Until I turned on the subtitles I missed Boccardo syllogism – thinking I hear Mikado, and struggled with the connection. The only one I could make – and this is a little fugue state of my own – in Ruddigore (the next opera GIlbert and Sullivan wrote) the character Roderick Murgatroyd complains that Sir Ruthven – who is trying desperately to convince his ghostly ancestors that he has committed his daily crime (to escape the fate of a curse) punctually every day.
Sir Roderick says, “These arguments are all very well, but when they are reduced to syllogistic form they do not hold water”.
And unfortunately this Ruddigore link to Endeavour fugue doesn’t either.
Let me clarify … Until I turned on the subtitles I missed Boccardo syllogism – thinking I hear Mikado, and struggled with the connection. The only one I could make – and this is a little fugue state of my own – in the – ha-ha – SECOND act of Ruddigore (the next opera GIlbert and Sullivan wrote) the character Sir Ruthven Murgatroyd is trying to convince his ghostly uncle Sir Roderick that he has been committing his daily crime (to escape the fate of a curse) punctually every day.
Sir Roderick says, “These arguments are all very well, but when they are reduced to syllogistic form they do not hold water”.
And unfortunately this Ruddigore link to Endeavour episode doesn’t either. But does my view that the Mikado visual of Ko Ko’s second act song is a director nodding hold water – or is it just another clue?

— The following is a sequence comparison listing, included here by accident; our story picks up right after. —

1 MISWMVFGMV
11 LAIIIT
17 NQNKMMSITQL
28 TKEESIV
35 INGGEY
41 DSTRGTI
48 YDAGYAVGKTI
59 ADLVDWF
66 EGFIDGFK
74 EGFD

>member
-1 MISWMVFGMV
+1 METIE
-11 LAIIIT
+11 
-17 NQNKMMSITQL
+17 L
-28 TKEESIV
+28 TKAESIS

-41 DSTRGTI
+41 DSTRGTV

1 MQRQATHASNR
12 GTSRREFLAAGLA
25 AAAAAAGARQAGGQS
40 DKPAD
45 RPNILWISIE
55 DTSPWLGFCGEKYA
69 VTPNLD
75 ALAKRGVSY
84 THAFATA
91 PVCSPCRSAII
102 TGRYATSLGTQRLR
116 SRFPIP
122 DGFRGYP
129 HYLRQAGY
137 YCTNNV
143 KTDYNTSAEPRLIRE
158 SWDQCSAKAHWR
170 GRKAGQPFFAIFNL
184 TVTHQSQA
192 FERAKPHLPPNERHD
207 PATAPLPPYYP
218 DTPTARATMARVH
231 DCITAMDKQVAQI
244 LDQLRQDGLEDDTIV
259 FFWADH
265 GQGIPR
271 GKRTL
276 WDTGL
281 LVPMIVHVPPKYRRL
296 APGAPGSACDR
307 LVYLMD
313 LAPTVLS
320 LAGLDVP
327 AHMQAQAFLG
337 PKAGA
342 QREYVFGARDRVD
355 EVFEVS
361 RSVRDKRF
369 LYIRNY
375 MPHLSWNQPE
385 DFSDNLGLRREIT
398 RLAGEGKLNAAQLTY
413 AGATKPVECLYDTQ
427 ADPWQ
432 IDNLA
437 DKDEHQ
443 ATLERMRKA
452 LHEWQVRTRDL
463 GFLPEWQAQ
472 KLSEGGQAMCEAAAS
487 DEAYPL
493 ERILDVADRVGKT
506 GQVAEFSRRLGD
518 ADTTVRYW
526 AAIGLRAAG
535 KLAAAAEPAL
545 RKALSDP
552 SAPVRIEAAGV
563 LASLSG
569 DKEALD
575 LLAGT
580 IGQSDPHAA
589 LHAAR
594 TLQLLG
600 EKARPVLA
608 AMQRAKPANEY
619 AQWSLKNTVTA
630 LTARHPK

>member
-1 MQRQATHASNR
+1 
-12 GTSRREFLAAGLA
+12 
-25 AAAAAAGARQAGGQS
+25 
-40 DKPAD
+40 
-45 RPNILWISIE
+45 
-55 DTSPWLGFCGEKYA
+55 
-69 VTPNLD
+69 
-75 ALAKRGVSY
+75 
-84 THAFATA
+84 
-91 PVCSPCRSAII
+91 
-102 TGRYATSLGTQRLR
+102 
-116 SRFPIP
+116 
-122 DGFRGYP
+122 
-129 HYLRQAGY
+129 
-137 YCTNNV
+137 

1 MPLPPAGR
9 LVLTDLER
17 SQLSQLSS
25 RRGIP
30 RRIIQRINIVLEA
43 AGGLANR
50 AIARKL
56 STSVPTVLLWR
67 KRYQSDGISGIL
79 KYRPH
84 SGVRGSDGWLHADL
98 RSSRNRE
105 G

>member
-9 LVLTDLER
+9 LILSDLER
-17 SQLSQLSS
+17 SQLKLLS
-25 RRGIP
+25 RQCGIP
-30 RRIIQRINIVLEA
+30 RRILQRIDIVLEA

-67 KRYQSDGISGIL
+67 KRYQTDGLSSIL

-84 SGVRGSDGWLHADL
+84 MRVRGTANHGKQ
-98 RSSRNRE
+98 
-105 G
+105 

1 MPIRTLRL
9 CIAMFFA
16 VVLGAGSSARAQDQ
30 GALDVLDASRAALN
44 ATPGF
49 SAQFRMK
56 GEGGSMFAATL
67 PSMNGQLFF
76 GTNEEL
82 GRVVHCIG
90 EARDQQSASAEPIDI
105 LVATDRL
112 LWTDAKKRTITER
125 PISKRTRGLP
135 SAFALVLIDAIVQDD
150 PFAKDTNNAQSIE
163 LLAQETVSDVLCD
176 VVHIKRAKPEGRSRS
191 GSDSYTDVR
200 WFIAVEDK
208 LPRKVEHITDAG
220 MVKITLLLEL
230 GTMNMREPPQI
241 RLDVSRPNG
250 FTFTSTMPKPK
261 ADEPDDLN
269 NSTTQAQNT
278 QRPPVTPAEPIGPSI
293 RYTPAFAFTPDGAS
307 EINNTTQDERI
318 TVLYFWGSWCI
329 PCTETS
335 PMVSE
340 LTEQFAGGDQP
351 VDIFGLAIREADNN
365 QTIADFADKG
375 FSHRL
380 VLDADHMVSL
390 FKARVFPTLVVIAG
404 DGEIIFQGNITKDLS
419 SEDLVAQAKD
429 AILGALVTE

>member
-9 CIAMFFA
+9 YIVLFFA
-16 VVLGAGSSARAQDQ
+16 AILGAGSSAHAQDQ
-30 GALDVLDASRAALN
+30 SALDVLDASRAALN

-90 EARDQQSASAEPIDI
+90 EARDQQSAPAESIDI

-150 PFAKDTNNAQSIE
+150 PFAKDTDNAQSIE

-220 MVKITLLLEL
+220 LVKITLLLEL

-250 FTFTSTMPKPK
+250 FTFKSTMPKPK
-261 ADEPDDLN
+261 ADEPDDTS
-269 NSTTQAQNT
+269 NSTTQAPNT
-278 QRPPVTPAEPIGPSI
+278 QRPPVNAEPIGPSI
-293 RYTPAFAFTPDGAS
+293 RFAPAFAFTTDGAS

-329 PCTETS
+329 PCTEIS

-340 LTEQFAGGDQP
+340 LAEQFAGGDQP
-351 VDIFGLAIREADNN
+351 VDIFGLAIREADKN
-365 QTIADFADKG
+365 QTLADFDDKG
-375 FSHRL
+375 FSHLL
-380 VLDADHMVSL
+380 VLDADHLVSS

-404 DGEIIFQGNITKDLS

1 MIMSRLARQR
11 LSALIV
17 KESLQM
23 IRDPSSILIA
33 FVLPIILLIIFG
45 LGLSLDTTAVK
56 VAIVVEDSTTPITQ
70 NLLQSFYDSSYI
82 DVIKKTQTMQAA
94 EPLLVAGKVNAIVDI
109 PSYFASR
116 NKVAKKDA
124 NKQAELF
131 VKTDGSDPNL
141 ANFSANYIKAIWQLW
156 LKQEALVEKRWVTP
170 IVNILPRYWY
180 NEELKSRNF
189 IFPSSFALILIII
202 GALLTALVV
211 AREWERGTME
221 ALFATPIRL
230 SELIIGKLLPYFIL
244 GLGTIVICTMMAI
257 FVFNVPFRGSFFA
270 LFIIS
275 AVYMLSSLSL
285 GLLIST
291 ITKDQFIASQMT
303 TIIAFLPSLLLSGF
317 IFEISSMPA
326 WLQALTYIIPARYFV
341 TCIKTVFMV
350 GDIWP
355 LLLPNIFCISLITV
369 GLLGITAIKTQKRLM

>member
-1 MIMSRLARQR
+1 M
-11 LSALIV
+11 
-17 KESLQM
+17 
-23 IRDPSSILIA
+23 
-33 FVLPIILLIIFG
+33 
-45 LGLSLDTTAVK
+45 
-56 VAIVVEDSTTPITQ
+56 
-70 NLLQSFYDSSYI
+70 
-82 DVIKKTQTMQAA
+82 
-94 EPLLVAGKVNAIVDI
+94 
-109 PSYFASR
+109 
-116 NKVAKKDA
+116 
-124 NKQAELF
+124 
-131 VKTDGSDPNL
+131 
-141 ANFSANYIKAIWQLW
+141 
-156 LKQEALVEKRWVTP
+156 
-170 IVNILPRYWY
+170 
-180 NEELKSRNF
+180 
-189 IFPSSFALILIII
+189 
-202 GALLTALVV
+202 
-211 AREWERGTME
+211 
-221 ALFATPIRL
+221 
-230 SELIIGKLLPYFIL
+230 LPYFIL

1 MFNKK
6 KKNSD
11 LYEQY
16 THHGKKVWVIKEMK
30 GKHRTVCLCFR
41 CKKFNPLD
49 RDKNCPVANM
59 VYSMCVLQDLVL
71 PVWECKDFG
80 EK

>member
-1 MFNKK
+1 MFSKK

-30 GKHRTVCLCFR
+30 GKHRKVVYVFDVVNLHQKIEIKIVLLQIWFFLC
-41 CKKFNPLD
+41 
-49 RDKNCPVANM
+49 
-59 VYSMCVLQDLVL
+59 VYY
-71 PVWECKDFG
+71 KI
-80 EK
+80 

This is great. All of the Oxford location photos are an added bonus. I’ve added Park Town to the list of places I want to visit on my trip to Oxford later this summer.
> In the ‘Fugue’ episode Endeavour says’ “There is a wickedness in this”.
Thursday says this after DeBryn explains that Mr. Nimmo had been immured.
This reminded me of a quote from Shakespeare’s Twelfth Night: “Disguise, I see thou art a wickedness,
Wherein the pregnant enemy does much.” Which is very apt because the killer is among them disguised as Dr. Cronym.
I have been a fan of the Morse series for years and recently strated watching Endeavour. Googling a few things after I watched this episode led me to discover your blog and it has been nothing short of a revelation. I have enjoyed your writing and found your analysis absolutely riveting. Looking forawrd to reading the Morse reviews when I have more time.
As for this particular episode, I have to disagree with you and with the majority of comments. I thought this was by far the weakest of the 4 I’ve watched so far. I generally find the concept of serial killers rather lame, as it doesn’t require the writers to come up with a motive for the killings. I also find the association between being a murdering psycho and some sort of a forensic genius who can outsmart the police quite unbelievable and it seems to be based mainly on popular culture rather than reality.
Lastly, there are so many things in this episode that made no sense to me to the point where I found myself rolling my eyes with disbelief. For example, the choice of victims seemed to follow not one, but two different patterns that just happened to coincide. And, after being so specific about who he kills, the decision to kill Thursday just because he’s a police officer whose name starts with F seems ridiculous. I also couldn’t figure out how the killer knew that Thursday would be alone on the roof? Since he was only interested in killing him by throwing him off the roof, it seemed quite the coincidence that Thursday would turn up alone on that roof.